A new research published online in March 2018 in the Lancet Diabetes Endocrinology gives five types of Diabetes. The study was led by Prof. Leif Groop, of the Lund University of Diabetes Centre in Sweden and the Institute for Molecular Medicine Finland in Helsinki.
Diabetes is a group of metabolic disorders in which there are high blood sugar (hyperglycemia) levels over a prolonged period. Symptoms of high blood sugar include frequent urination, increased thirst, and increased hunger.
If left untreated, diabetes can cause many complications. Long-term complications include cardiovascular disease, stroke, chronic kidney disease, foot ulcers, and damage to the eyes.
According to the International Diabetes Federation (IDF), an estimated 15.5 million adults aged 20 – 79 years were living with diabetes in the African region in 2017, representing a regional prevalence of 3.3%. The highest prevalence is found in adults aged 55 – 64 years and more than half (55.3%) of the adults living with diabetes residing in urban areas. It is said that about 62.9% of the population of adults are undiagnosed, currently living with diabetes and unaware of their condition.
Diabetes is due to either the pancreas not producing enough insulin or the cells of the body not responding properly to the insulin produced. There are two main types of diabetes mellitus:
Type 1 diabetes is a disease of the immune system, by attacking the body’s beta-cells responsible for insulin production so there is not enough of the hormone to control blood sugar levels.
Type 2 diabetes is largely seen as a disease of poor lifestyle as body fat can affect the way the insulin works.
How Diabetes is Diagnosed
A diabetes diagnosis is normally made using the fasting plasma glucose (FPG) test or the A1C test. The FPG test assesses a person’s blood glucose level at a single time point, while the A1C test measures average blood glucose levels over the previous 3 months.
The Five ‘Clusters’ of Diabetes
The researchers came to their proposal by analyzing the data of four study cohorts, which included over 14,775 adults from Sweden and Finland, all of whom had been newly diagnosed with diabetes.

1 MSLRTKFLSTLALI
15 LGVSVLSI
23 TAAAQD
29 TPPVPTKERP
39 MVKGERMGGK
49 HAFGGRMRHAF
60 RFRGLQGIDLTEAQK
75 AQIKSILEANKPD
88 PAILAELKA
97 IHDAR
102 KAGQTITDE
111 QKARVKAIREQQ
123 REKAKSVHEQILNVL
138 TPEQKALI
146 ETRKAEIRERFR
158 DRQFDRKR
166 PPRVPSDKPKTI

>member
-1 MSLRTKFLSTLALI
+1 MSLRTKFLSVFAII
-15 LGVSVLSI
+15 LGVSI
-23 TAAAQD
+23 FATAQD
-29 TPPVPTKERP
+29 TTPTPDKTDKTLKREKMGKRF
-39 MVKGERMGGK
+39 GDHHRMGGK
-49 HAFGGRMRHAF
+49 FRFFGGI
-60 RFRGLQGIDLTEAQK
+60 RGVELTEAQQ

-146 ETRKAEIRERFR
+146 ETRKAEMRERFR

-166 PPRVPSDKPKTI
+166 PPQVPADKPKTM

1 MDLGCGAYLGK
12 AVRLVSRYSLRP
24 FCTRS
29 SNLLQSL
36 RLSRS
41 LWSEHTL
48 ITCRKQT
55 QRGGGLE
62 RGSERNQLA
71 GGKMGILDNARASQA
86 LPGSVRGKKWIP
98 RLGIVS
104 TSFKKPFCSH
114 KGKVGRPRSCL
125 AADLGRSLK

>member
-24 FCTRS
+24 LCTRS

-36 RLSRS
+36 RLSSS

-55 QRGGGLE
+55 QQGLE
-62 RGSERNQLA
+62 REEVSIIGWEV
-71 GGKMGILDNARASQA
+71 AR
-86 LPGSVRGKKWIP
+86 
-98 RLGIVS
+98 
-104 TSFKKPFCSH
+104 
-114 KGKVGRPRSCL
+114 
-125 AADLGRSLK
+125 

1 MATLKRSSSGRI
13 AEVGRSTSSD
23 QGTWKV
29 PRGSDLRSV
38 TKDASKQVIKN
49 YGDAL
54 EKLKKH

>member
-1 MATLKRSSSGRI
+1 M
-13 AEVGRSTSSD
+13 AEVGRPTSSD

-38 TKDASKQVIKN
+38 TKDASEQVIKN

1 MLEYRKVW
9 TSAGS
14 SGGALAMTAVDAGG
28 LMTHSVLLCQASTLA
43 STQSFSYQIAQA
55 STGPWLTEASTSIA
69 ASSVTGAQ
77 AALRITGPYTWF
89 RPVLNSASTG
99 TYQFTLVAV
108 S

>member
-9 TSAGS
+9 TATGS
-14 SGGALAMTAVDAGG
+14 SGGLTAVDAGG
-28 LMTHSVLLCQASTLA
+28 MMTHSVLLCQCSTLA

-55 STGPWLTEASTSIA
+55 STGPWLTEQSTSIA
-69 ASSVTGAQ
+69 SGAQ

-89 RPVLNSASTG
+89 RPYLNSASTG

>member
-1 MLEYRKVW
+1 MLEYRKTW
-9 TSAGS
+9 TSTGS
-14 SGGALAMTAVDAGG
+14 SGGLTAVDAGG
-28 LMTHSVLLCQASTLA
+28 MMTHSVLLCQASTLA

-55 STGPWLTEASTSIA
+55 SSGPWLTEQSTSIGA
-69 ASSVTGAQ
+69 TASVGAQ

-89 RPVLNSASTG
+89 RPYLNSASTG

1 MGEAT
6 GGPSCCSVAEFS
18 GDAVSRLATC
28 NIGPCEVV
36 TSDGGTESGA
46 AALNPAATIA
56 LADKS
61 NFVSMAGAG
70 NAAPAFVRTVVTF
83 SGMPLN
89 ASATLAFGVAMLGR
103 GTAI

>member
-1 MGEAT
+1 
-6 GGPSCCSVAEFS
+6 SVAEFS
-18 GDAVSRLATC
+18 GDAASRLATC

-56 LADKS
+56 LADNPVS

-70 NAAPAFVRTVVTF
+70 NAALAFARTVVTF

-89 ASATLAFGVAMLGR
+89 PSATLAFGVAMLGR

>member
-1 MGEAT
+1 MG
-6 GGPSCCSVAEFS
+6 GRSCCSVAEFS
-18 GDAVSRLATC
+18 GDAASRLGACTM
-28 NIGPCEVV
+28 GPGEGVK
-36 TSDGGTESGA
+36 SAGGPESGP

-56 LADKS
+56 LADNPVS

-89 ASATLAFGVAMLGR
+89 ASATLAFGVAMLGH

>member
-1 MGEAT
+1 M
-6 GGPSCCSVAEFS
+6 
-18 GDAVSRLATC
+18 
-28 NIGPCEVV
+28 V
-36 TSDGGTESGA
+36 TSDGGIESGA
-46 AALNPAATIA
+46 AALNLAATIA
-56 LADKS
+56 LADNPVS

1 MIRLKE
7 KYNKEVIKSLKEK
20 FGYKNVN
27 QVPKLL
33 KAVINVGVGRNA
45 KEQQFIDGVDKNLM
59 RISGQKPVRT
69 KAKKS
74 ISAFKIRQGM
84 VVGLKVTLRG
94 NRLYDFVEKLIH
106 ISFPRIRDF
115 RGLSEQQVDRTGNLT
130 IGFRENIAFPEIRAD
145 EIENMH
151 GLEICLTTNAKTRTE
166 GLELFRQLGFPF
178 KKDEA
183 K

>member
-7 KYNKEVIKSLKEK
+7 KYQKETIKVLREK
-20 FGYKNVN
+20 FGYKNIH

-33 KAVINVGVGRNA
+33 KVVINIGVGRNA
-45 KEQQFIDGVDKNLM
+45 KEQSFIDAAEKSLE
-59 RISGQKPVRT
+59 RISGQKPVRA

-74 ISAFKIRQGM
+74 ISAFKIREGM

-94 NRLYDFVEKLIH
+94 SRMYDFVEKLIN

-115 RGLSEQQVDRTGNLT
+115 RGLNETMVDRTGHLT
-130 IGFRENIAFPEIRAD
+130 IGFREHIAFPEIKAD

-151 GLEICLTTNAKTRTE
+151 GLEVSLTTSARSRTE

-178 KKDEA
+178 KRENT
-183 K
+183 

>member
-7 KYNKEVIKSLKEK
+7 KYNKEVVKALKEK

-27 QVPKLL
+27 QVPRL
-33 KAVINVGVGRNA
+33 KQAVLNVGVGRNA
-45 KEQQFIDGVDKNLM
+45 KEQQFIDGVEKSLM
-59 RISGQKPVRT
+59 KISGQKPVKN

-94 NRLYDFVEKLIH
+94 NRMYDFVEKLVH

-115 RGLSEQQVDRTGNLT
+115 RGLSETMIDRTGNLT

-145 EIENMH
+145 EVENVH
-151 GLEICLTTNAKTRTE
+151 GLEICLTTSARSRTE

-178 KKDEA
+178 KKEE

Before arriving at a conclusion, the researchers adopted six measures :
- body mass index (BMI);
- age at diabetes diagnosis;
- hemoglobin A1C (HbA1C), a measure of long-term blood sugar control;
- beta cell functioning;
- insulin resistance; and
- the presence of diabetes-related autoantibodies.
The study revealed five different forms of diabetes, which are:
- Cluster 1 (type 1 diabetes): Encompasses people who are unable to make insulin because of a severe autoimmune disease. These are individuals first diagnosed when they were young.
- Cluster 2 (type 2 diabetes): A similar group to cluster 1 in terms of severe insulin-deficient diabetes, except that the immune system didn’t cause their problem. These patients had poor metabolic control, as shown by a high A1C, a two- to three-month average of blood sugar levels. Early signs of vision loss due to diabetic retinopathy were more common in this cluster than any other.
- Cluster 3 (type 2 diabetes): This group was overweight and making insulin, but their body was not responding to it. They were considered severely insulin resistant. This group had a significantly higher risk of diabetic nephropathy.
- Cluster 4 (type 2 diabetes): People in this group had mild obesity-related diabetes, but metabolically, they were healthier than group 3.
- Cluster 5 (type 2 diabetes): People in this group were much older when they were first diagnosed, and their disease was the mildest and progressed slowly.
The team points out that just 42 percent of patients in cluster 1 and 29 percent of patients in cluster 2 received insulin therapy from the point of disease onset.
While further research is required to refine these five clusters, by using biomarkers and genetic risk scores, for example, the team believes that this study is a great stride toward tailored treatments for diabetes.
“Existing treatment guidelines,” concludes Prof. Groop, “are limited by the fact they respond to poor metabolic control when it has developed, but do not have the means to predict which patients will need intensified treatment.
“This study moves us towards a more clinically useful diagnosis and represents an important step towards precision medicine in diabetes.” said Prof. Leif Groop.
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